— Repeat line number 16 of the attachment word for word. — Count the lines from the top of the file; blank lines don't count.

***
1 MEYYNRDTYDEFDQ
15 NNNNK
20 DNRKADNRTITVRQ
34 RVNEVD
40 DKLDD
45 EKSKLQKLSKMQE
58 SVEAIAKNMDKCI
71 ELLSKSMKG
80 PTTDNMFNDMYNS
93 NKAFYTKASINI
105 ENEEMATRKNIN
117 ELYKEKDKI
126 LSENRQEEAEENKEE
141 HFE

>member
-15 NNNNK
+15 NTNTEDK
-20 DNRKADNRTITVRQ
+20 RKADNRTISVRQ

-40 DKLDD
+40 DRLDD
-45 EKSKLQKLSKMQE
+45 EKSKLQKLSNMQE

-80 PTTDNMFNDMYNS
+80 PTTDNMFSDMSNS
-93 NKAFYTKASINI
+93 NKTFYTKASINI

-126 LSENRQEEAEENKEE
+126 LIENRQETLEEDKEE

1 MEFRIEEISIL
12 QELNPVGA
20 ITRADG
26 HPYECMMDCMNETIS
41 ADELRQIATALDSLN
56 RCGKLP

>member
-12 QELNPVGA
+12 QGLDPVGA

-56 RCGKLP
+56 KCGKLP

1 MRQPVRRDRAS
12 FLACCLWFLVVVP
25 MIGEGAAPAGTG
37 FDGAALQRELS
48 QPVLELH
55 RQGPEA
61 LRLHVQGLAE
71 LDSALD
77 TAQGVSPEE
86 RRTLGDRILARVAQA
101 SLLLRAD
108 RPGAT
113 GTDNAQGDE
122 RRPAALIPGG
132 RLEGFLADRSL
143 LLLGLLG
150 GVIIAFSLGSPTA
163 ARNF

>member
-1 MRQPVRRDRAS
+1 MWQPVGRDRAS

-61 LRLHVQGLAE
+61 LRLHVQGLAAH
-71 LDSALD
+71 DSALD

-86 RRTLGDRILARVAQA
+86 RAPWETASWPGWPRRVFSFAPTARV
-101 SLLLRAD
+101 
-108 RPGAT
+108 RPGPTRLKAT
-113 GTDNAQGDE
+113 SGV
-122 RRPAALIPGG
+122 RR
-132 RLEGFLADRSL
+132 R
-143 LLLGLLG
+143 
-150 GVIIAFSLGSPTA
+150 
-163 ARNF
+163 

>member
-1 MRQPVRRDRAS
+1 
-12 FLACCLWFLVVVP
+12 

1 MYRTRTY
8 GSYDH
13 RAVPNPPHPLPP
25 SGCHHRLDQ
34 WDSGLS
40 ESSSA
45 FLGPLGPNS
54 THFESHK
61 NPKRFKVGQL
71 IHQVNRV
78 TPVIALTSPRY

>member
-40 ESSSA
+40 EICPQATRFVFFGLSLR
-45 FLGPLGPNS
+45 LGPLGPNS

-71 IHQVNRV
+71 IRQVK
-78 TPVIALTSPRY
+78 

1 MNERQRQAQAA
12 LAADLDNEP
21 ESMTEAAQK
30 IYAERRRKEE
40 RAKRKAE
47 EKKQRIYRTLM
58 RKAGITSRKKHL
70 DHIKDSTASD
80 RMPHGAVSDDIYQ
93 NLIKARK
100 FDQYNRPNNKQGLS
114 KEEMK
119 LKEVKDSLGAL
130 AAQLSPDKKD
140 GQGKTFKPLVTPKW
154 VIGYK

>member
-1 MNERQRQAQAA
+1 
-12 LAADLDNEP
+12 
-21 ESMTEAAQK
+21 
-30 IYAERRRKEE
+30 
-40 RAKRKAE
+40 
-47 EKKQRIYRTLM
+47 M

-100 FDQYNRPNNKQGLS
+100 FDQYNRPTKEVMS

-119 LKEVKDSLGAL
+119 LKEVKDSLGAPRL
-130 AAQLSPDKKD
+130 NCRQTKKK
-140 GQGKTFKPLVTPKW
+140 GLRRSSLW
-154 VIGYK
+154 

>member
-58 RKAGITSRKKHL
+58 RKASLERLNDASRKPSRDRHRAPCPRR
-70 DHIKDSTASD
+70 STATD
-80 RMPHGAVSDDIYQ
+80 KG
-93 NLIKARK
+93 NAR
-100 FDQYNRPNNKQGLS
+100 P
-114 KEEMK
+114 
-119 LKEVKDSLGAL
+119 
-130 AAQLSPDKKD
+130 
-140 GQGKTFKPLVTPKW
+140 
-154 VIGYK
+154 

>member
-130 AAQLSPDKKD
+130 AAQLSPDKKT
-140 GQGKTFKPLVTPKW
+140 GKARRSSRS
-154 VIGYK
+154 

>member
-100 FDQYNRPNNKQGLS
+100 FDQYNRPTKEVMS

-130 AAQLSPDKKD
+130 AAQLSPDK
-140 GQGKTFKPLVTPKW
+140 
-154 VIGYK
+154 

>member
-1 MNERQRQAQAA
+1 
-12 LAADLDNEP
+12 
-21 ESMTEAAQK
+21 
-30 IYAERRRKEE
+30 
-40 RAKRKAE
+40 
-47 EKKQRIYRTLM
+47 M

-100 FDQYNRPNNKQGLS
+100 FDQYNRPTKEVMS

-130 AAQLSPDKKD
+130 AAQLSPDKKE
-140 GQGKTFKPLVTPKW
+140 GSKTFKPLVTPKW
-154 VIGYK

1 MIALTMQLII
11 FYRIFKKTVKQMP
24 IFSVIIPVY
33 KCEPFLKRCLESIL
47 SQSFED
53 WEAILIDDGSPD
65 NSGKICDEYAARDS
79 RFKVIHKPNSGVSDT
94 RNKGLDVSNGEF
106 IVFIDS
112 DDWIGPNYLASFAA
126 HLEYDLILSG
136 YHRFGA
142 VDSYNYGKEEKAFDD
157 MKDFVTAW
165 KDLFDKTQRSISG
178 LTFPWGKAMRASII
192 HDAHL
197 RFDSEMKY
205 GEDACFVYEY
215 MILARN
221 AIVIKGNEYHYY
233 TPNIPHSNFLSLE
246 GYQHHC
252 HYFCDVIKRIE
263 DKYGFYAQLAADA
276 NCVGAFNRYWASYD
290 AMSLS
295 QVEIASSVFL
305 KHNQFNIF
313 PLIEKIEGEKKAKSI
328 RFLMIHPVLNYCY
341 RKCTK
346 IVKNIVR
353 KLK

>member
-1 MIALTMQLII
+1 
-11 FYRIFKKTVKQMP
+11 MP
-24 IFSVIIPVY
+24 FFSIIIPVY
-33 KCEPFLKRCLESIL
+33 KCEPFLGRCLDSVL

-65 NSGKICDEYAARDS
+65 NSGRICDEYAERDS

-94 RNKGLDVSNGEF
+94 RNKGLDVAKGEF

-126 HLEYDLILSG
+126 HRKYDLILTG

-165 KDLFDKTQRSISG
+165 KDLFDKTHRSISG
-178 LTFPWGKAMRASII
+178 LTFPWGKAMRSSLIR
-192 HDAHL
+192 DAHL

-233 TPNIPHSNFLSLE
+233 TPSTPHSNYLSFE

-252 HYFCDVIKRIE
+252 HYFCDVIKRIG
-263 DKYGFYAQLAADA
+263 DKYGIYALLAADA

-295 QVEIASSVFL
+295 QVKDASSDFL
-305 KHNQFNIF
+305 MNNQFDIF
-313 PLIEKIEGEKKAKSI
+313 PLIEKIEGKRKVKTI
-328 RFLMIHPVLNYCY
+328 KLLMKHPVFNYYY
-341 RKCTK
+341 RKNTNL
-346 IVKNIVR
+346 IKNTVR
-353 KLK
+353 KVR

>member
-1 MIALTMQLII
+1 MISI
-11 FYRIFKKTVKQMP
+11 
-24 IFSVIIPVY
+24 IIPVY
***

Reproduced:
-15 NNNNK